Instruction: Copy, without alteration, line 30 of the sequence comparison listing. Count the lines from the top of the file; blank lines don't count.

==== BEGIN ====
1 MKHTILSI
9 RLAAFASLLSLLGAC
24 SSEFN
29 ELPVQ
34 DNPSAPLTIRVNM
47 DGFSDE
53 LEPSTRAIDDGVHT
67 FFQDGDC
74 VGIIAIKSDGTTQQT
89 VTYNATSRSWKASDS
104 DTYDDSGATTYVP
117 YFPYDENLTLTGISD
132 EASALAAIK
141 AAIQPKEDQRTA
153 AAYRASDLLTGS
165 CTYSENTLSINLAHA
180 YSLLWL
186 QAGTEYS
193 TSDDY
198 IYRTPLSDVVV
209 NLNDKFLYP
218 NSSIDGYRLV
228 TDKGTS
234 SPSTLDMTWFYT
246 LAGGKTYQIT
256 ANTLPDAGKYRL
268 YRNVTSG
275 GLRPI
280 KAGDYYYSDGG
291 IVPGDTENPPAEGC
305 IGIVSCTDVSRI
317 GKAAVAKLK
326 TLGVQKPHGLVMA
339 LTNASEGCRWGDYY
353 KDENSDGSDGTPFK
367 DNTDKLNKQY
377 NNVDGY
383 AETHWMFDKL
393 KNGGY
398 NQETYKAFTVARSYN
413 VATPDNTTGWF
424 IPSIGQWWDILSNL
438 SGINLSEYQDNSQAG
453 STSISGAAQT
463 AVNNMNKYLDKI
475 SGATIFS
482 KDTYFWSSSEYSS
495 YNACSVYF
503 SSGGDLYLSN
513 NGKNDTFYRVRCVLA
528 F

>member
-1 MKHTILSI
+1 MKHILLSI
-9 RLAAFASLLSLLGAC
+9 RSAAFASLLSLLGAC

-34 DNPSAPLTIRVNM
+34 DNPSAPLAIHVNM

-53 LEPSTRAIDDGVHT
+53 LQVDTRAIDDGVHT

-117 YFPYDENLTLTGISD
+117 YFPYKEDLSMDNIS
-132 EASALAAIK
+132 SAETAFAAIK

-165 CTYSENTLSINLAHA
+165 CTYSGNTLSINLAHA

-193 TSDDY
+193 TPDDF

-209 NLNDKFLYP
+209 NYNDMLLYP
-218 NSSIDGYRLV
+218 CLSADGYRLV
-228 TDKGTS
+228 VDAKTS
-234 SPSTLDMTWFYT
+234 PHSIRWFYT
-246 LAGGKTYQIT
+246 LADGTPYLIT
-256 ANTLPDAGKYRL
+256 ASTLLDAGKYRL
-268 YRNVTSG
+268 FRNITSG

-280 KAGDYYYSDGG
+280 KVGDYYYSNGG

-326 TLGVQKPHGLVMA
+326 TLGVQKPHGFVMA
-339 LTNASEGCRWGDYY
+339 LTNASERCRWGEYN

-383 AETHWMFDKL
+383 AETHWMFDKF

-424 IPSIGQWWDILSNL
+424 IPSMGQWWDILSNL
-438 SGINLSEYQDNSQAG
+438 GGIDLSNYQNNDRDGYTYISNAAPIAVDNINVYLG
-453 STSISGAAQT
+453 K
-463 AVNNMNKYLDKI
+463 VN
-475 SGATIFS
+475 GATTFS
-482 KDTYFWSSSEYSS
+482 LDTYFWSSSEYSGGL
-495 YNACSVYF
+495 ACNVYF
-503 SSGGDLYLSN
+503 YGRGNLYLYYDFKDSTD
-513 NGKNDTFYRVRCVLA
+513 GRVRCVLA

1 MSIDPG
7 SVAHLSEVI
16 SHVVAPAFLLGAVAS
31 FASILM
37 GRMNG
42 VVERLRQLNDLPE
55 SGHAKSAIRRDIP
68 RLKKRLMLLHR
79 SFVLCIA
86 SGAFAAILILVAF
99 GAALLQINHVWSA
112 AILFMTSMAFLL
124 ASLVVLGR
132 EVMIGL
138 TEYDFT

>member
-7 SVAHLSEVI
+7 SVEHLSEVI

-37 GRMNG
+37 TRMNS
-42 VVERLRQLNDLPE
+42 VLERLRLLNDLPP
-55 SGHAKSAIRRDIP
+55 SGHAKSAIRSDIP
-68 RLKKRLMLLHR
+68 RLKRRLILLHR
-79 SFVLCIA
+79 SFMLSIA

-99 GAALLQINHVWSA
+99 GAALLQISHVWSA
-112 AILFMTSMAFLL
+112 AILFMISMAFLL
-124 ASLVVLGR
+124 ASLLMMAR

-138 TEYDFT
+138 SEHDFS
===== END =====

291 IVPGDTENPPAEGC